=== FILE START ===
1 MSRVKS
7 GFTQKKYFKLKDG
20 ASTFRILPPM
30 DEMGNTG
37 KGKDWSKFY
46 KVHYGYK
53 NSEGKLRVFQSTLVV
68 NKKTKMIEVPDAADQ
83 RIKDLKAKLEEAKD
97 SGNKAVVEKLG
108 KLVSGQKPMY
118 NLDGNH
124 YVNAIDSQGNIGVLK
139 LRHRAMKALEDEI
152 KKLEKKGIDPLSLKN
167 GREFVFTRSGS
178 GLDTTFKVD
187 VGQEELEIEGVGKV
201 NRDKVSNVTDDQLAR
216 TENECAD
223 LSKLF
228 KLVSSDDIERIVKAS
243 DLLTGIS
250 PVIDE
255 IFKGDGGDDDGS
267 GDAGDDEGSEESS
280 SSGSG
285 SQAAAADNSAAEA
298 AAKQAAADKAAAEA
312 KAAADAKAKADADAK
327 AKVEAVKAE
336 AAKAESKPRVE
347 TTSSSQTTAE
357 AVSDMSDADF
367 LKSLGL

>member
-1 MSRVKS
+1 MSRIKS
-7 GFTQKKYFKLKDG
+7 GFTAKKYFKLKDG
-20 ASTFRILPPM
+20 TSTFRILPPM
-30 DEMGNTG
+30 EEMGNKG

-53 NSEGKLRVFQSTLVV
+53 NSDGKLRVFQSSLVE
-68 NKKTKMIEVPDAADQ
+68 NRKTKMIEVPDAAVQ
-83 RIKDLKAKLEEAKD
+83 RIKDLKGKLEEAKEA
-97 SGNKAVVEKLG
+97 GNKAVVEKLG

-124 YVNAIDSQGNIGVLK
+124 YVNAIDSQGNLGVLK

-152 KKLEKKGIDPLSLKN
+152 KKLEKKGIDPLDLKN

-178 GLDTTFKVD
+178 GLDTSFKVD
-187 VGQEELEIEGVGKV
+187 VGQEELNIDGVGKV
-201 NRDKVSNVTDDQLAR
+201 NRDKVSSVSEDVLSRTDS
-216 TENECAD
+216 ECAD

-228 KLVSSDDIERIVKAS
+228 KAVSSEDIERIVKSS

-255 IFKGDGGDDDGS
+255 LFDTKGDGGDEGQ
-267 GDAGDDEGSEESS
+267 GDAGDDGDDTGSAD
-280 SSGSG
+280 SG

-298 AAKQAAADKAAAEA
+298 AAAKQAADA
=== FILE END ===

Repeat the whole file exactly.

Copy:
1 MSRVKS
7 GFTQKKYFKLKDG
20 ASTFRILPPM
30 DEMGNTG
37 KGKDWSKFY
46 KVHYGYK
53 NSEGKLRVFQSTLVV
68 NKKTKMIEVPDAADQ
83 RIKDLKAKLEEAKD
97 SGNKAVVEKLG
108 KLVSGQKPMY
118 NLDGNH
124 YVNAIDSQGNIGVLK
139 LRHRAMKALEDEI
152 KKLEKKGIDPLSLKN
167 GREFVFTRSGS
178 GLDTTFKVD
187 VGQEELEIEGVGKV
201 NRDKVSNVTDDQLAR
216 TENECAD
223 LSKLF
228 KLVSSDDIERIVKAS
243 DLLTGIS
250 PVIDE
255 IFKGDGGDDDGS
267 GDAGDDEGSEESS
280 SSGSG
285 SQAAAADNSAAEA
298 AAKQAAADKAAAEA
312 KAAADAKAKADADAK
327 AKVEAVKAE
336 AAKAESKPRVE
347 TTSSSQTTAE
357 AVSDMSDADF
367 LKSLGL

>member
-1 MSRVKS
+1 MSRIKS
-7 GFTQKKYFKLKDG
+7 GFTAKKYFKLKDG
-20 ASTFRILPPM
+20 TSTFRILPPM
-30 DEMGNTG
+30 EEMGNKG

-53 NSEGKLRVFQSTLVV
+53 NSDGKLRVFQSSLVE
-68 NKKTKMIEVPDAADQ
+68 NRKTKMIEVPDAAVQ
-83 RIKDLKAKLEEAKD
+83 RIKDLKGKLEEAKEA
-97 SGNKAVVEKLG
+97 GNKAVVEKLG

-124 YVNAIDSQGNIGVLK
+124 YVNAIDSQGNLGVLK

-152 KKLEKKGIDPLSLKN
+152 KKLEKKGIDPLDLKN

-178 GLDTTFKVD
+178 GLDTSFKVD
-187 VGQEELEIEGVGKV
+187 VGQEELNIDGVGKV
-201 NRDKVSNVTDDQLAR
+201 NRDKVSSVSEDVLSRTDS
-216 TENECAD
+216 ECAD

-228 KLVSSDDIERIVKAS
+228 KAVSSEDIERIVKSS

-255 IFKGDGGDDDGS
+255 LFDTKGDGGDEGQ
-267 GDAGDDEGSEESS
+267 GDAGDDGDDTGSAD
-280 SSGSG
+280 SG

-298 AAKQAAADKAAAEA
+298 AAAKQAADA